“Baby Shark” is the gift that keeps on giving.
Pinkfong’s “Baby Shark” song has been driving parents mad since its original debut on YouTube back in 2015. Now, four years later, after forcefully invading the minds of children and parents everywhere, “Baby Shark” has inspired actual physical merchandise.
The latest “Baby Shark” themed merchandise slated to hit the shelves is a new Play Doh set from Hasbro.
The “Baby Shark” Playset will come with all the Play Doh and accessories you and your child will need to build an entire shark family. The set includes cutter shapes for both baby and adult-sized sharks as well as several accessory cutters for things like teeth, glasses, and a mustache.
The set also comes with several other tools including a roller, a fish mold, a dough knife, a seaweed accessory, and a 12 tubs of Play Doh in various Pinkfong inspired colors.
According to Good Housekeeping, Hasbro plans to sell the product at a price point of $15 and is set to release to stores on May 1st.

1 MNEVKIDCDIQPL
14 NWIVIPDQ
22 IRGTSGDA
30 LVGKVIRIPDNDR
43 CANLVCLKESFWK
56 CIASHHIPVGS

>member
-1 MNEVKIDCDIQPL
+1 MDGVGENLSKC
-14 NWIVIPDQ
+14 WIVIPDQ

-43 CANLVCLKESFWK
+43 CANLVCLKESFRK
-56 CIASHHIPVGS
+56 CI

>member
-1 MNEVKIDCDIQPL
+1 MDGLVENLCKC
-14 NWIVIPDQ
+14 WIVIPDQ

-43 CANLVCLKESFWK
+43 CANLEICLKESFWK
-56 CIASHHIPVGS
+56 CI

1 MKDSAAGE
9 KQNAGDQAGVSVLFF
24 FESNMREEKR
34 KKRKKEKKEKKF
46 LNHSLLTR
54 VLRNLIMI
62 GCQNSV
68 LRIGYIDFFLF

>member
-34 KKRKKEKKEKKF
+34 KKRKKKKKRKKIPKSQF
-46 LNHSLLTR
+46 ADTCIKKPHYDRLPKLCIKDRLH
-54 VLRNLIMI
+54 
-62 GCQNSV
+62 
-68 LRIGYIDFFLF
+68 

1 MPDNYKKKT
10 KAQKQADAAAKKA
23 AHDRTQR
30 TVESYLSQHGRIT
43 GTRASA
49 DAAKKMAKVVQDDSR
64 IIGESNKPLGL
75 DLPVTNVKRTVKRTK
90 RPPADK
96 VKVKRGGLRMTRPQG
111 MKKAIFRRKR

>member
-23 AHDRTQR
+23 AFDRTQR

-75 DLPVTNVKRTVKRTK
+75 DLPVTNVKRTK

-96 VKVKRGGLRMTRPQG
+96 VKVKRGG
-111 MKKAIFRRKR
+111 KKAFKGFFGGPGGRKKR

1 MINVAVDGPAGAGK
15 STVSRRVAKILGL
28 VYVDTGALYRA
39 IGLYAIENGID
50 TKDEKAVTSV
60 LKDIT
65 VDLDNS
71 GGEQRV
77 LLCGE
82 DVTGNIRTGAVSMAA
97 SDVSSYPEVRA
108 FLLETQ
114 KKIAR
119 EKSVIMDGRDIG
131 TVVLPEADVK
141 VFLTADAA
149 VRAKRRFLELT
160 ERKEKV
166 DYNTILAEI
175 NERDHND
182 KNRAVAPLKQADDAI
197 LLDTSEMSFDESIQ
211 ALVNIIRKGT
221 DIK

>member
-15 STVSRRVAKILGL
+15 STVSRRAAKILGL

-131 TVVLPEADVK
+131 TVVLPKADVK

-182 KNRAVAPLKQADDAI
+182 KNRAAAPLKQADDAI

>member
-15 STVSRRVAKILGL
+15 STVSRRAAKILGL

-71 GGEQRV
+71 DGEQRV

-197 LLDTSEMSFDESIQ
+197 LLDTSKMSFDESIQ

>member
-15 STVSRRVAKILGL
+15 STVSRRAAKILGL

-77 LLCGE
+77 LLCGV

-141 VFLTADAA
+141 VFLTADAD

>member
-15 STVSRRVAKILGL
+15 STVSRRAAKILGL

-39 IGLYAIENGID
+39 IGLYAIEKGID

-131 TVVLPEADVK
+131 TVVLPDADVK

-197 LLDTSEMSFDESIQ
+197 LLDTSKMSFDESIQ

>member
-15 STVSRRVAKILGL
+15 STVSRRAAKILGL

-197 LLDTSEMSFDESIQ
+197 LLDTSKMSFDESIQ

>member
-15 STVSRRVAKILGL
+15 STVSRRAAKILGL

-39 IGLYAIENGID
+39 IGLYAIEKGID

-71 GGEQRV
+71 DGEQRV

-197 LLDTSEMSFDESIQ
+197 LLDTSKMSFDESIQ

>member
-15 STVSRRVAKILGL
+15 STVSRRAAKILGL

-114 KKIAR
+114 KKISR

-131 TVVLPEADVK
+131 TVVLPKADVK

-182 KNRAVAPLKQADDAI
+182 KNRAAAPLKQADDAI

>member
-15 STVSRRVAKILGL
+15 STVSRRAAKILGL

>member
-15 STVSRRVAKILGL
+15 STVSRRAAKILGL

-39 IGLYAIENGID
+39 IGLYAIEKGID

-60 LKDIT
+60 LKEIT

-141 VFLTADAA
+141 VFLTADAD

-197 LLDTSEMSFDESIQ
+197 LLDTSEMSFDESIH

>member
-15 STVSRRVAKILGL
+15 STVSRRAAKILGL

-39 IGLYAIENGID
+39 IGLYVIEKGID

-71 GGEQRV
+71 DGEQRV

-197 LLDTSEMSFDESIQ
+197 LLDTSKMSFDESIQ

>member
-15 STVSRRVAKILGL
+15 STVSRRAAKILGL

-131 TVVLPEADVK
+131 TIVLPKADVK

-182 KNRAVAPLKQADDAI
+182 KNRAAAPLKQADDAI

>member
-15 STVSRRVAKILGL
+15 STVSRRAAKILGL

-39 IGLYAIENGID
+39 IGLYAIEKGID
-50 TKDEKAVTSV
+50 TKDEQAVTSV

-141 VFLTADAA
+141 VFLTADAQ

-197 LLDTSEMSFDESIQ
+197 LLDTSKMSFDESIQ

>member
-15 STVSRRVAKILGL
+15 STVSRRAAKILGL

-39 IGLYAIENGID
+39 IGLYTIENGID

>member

The “Baby Shark” song became an internet sensation nearly overnight and has a tremendously large fan base of children (and adults) all across the world.
While the “Baby Shark” rendition from Pinkfong is the version most American children know and love, there is some debate over where the lyrics originated.
In fact, there is a YouTube children’s musician that goes by the name Johnny Only who claims that he is the original writer of the song. The execs over at Pinkfong say that the viral children’s tune was modeled after the lyrics of an old nursery rhyme.
You probably know allll the words by now. https://t.co/4ZnXBgfHbM
— POPSUGAR Family (@POPSUGARMoms) February 15, 2019
According to the Mel Magazine, the Chinese children’s network focus a lot of effort into finding rhymes and songs that the children can understand, pronounce, and sing along with.
In a recent interview one of Pinkfong’s marketing managers, Kevin Seunghyun Yoon, revealed that in addition to focusing on songs that are easy for the kids to sing and digest, the writer makes an effort to add a “fresh twist” to a “traditional singalong chant by adding upbeat rhythms and fresh melody.”
— Good Housekeeping (@goodhousemag) February 16, 2019
While no one knows for sure where the catchy tune originated from, there are several noticeable differences between the Pinkfong version of the song and Johnny Only’s version of the song.
The most prevalent of these differences is the fact that the Pinkfong version is a lot more simple lyric wise and includes a minor chord change in one of the latter verses for a more dramatic effect.